The League of American Bicyclists kicks off Bike Month today with an awareness campaign to promote cycling, a push that originates back in 1956. Smack in the middle of Bike Month is Bike Week, the officially-designated (if brief) period when we can proclaim our exalted status as a two-wheeled champions with pride. Throughout Bike Week are a series of events to get us back in the saddle. Running from May 13th to the 19th this year, Bike Week finds much to do in the Southland. Here are a few of the events we’ll be attending.
Bike Month? “National Bike Month is an opportunity to celebrate the unique power of the bicycle and the many reasons we ride,” the League of American Bicyclists says. “Whether you bike to work or school; to save money or time; to preserve your health or the environment; to explore your community or get to your destination, get involved in Bike Month in your city or state — and help get more people in your community out riding too!”
We couldn’t agree more. That’s just why we ride. Indeed just a few years ago in 2009, even Beverly Hills recognized the value of promoting cycling with an official Bike Month proclamation. Then just a few months later, City Council re-adopted our city’s 1977 Bicycle Master Plan without any changes – a cynical (if not illegal) move that only suggests indifference to the safety of riders. That spring the city created a Bike Plan Update Committee but in the time since we’ve seen little action. No new plan, no bicycle lanes, no new sidewalk bicycle racks, no signage. Just talk. Fortunately we can look to our neighboring cities to see that we’re appreciated.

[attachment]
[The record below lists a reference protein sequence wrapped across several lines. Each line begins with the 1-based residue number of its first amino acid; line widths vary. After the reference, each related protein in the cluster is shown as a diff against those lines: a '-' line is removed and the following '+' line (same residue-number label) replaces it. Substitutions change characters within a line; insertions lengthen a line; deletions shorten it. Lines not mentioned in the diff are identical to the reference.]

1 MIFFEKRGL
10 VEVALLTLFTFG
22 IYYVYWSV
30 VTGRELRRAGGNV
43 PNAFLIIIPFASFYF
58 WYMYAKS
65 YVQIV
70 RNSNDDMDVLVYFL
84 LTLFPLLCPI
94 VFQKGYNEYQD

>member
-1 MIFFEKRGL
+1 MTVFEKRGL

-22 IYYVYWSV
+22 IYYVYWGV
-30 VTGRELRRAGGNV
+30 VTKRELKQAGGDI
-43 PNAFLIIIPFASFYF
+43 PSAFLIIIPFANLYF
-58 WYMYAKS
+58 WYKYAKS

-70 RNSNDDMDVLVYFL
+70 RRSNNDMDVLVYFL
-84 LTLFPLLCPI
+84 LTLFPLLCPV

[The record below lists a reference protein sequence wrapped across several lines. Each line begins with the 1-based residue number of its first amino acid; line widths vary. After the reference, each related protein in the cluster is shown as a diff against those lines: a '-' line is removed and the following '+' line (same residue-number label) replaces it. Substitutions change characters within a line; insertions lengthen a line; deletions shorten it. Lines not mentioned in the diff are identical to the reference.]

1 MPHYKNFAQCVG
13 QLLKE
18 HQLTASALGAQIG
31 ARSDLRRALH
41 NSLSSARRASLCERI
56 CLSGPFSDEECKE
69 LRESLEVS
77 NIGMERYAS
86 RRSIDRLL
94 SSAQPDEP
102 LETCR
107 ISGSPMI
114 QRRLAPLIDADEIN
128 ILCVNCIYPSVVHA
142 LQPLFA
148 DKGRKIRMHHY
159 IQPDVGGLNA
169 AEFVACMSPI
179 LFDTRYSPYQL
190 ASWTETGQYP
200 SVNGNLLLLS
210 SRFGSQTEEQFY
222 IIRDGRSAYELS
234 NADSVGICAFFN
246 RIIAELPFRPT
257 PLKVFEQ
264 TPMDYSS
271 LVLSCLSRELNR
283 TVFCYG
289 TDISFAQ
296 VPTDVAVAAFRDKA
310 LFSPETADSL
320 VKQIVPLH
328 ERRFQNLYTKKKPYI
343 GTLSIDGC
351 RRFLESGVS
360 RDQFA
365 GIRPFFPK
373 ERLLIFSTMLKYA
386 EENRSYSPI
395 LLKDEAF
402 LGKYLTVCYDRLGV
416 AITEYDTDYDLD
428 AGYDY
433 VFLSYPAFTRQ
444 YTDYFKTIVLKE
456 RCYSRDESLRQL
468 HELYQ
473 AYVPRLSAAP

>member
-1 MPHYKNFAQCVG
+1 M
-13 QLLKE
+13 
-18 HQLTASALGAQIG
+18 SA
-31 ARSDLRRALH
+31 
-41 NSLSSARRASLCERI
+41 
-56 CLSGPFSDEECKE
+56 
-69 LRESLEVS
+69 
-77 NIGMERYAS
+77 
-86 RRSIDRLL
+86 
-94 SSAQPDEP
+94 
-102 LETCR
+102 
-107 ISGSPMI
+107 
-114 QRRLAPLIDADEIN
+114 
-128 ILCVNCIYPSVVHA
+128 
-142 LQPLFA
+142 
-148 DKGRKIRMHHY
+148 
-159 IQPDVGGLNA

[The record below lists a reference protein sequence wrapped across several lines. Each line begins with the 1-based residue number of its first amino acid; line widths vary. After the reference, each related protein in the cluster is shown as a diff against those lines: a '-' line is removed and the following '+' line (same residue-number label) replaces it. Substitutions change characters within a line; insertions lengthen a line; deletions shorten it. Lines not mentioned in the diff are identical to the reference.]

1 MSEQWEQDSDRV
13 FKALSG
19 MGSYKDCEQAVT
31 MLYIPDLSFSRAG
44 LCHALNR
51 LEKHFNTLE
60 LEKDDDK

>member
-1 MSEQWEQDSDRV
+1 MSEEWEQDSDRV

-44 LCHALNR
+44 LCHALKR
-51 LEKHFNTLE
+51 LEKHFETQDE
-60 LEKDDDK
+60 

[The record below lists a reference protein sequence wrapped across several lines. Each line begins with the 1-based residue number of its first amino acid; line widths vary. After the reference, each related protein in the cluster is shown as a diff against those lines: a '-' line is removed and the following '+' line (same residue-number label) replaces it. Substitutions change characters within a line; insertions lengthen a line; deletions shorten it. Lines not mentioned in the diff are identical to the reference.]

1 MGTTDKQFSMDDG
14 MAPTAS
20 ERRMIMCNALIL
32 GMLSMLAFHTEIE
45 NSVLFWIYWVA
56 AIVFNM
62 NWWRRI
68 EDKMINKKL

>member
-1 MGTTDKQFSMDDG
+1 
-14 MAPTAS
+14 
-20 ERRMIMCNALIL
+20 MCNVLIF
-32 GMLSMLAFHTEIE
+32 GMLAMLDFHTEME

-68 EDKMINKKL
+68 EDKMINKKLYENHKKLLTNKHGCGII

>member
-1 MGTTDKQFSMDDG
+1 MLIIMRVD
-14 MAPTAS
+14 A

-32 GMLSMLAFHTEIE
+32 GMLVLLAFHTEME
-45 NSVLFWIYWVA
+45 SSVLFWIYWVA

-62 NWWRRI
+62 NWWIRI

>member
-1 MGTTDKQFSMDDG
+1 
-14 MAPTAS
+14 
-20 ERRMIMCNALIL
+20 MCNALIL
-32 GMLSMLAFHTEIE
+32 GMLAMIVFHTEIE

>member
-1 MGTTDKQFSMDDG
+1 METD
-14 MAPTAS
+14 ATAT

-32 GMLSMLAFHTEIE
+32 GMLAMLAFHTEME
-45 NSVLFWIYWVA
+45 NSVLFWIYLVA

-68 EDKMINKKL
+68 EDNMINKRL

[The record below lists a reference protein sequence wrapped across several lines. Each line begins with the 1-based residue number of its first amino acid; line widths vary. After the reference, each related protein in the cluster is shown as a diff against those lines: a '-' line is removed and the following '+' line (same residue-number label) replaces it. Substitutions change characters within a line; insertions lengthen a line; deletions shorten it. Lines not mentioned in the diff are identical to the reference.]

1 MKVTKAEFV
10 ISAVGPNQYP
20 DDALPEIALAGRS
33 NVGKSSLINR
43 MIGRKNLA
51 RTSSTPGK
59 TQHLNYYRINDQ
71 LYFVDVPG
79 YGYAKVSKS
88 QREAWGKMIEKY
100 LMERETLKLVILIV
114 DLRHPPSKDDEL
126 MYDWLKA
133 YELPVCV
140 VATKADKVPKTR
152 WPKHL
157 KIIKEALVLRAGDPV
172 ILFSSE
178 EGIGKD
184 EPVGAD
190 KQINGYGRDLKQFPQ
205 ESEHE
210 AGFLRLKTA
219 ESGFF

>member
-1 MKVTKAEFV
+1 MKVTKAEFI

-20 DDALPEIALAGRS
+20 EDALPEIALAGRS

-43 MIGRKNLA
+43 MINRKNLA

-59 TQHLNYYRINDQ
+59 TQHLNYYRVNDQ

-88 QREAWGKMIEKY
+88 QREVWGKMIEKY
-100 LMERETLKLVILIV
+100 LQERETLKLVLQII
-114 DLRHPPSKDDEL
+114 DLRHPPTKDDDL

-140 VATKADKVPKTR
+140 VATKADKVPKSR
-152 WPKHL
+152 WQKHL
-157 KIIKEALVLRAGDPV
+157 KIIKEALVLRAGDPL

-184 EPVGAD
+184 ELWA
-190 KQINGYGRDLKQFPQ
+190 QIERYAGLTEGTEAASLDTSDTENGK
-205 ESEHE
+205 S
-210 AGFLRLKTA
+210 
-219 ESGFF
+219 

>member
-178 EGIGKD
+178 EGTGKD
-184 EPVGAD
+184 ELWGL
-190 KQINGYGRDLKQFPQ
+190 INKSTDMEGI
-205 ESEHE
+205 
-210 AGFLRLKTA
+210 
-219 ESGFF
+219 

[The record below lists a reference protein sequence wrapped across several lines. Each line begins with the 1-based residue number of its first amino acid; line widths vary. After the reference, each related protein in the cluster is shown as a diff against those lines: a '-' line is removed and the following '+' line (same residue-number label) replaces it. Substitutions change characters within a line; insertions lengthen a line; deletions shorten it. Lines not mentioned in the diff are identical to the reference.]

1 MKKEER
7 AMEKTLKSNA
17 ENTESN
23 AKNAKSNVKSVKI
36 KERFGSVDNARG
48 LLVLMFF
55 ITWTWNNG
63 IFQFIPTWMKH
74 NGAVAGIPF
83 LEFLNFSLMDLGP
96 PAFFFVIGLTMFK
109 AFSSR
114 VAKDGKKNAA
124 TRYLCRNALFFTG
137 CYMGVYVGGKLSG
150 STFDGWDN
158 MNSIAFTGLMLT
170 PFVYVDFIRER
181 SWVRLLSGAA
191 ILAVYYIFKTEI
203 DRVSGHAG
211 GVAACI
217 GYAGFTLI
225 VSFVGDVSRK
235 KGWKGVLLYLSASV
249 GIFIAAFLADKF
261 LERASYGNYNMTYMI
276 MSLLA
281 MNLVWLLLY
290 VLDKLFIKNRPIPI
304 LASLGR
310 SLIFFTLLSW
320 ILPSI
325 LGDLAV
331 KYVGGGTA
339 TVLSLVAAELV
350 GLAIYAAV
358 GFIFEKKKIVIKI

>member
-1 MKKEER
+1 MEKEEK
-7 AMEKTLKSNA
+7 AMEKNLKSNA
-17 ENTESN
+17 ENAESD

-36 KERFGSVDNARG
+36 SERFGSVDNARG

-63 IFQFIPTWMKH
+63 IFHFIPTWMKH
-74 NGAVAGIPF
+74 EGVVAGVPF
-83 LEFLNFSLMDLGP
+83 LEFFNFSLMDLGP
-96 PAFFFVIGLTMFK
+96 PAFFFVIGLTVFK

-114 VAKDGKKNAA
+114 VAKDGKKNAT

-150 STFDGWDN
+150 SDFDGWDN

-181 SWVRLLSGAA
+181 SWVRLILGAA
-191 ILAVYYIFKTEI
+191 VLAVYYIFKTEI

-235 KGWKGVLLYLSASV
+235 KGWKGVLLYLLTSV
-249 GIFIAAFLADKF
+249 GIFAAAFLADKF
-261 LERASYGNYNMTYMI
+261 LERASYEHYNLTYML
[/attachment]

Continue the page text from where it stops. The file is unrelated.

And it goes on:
Metro kicks off Bike Week on on Monday, May 13th with a 10am media event. Join local partners Los Angeles County Bicycle Coalition, C.I.C.L.E., Caltrans, and LADOT at Downtown’s Grand Park – the epicenter of Ciclavias these days and an emerging civic arena in a city that really needs one. If you’ve needed an excuse to bike Downtown, here’s your opportunity! Metro in fact is a driver, so to speak, of this celebration, and even marks the occasion with a new share-the-road PSA campaign to highlight the legitimate presence of riders on public roadways.